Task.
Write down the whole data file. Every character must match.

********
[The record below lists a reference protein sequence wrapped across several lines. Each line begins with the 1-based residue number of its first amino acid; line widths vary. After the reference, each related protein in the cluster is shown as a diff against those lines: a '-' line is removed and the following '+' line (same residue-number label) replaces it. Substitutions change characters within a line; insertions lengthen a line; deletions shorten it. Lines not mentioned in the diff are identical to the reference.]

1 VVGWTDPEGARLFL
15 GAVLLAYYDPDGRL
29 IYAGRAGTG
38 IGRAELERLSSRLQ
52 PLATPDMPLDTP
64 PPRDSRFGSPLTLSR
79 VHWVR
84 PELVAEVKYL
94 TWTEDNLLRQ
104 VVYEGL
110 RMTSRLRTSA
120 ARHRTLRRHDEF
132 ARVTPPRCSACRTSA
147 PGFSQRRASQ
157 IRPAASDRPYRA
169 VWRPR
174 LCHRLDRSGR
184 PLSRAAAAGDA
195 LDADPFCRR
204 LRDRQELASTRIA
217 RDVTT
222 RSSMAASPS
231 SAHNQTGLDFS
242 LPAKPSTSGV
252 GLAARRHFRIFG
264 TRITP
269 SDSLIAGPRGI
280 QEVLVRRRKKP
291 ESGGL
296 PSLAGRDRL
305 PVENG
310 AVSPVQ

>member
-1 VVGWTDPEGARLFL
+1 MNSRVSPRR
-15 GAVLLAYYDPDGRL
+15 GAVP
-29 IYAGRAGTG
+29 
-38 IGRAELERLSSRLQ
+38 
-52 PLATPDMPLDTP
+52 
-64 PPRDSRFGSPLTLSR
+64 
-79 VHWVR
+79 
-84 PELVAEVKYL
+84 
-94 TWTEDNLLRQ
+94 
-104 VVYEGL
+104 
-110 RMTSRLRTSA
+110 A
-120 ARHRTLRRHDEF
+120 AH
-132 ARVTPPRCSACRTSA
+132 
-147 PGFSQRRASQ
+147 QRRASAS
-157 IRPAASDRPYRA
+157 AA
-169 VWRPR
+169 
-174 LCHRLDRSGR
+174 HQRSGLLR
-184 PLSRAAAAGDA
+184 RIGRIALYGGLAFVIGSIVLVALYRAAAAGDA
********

[The record below lists a reference protein sequence wrapped across several lines. Each line begins with the 1-based residue number of its first amino acid; line widths vary. After the reference, each related protein in the cluster is shown as a diff against those lines: a '-' line is removed and the following '+' line (same residue-number label) replaces it. Substitutions change characters within a line; insertions lengthen a line; deletions shorten it. Lines not mentioned in the diff are identical to the reference.]

1 VVGWTDPEGARLFL
15 GAVLLAYYDPDGRL
29 IYAGRAGTG
38 IGRAELERLSSRLQ
52 PLATPDMPLDTP
64 PPRDSRFGSPLTLSR
79 VHWVR
84 PELVAEVKYL
94 TWTEDNLLRQ
104 VVYEGL
110 RMTSRLRTSA
120 ARHRTLRRHDEF
132 ARVTPPRCSACRTSA
147 PGFSQRRASQ
157 IRPAASDRPYRA
169 VWRPR
174 LCHRLDRSGR
184 PLSRAAAAGDA
195 LDADPFCRR
204 LRDRQELASTRIA
217 RDVTT
222 RSSMAASPS
231 SAHNQTGLDFS
242 LPAKPSTSGV
252 GLAARRHFRIFG
264 TRITP
269 SDSLIAGPRGI
280 QEVLVRRRKKP
291 ESGGL
296 PSLAGRDRL
305 PVENG
310 AVSPVQ

>member
-1 VVGWTDPEGARLFL
+1 MNSRVSPRR
-15 GAVLLAYYDPDGRL
+15 GAVP
-29 IYAGRAGTG
+29 
-38 IGRAELERLSSRLQ
+38 
-52 PLATPDMPLDTP
+52 
-64 PPRDSRFGSPLTLSR
+64 
-79 VHWVR
+79 
-84 PELVAEVKYL
+84 
-94 TWTEDNLLRQ
+94 
-104 VVYEGL
+104 
-110 RMTSRLRTSA
+110 A
-120 ARHRTLRRHDEF
+120 AH
-132 ARVTPPRCSACRTSA
+132 
-147 PGFSQRRASQ
+147 QRRASAS
-157 IRPAASDRPYRA
+157 AA
-169 VWRPR
+169 
-174 LCHRLDRSGR
+174 HQRSGLLR
-184 PLSRAAAAGDA
+184 RIGRIALYGGLAFVIGSIVLVALYRAAAAGDA